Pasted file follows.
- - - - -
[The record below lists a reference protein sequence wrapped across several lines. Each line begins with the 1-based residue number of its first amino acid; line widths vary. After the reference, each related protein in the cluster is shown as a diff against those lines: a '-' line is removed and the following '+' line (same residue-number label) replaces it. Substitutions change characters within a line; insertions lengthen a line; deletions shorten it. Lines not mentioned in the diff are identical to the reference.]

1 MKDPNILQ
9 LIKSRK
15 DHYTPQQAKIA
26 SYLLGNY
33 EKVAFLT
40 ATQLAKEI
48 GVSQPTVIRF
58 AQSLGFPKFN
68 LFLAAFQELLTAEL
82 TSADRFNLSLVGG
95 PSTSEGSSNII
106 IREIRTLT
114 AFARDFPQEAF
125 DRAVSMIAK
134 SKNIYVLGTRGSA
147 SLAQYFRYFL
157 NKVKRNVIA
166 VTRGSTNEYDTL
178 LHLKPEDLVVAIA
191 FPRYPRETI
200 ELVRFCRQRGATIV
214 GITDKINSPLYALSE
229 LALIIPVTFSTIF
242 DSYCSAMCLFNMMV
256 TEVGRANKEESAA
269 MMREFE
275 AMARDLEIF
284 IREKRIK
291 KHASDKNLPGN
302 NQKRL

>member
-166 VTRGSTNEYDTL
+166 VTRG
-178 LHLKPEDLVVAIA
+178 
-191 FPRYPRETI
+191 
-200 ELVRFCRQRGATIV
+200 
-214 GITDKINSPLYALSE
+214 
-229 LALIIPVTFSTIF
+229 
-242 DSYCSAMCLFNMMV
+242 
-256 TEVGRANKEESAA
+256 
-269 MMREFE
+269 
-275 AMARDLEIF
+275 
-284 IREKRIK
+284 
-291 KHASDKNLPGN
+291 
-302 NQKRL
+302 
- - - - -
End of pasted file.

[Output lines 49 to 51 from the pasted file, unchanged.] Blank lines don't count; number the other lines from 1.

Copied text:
-269 MMREFE
+269 
-275 AMARDLEIF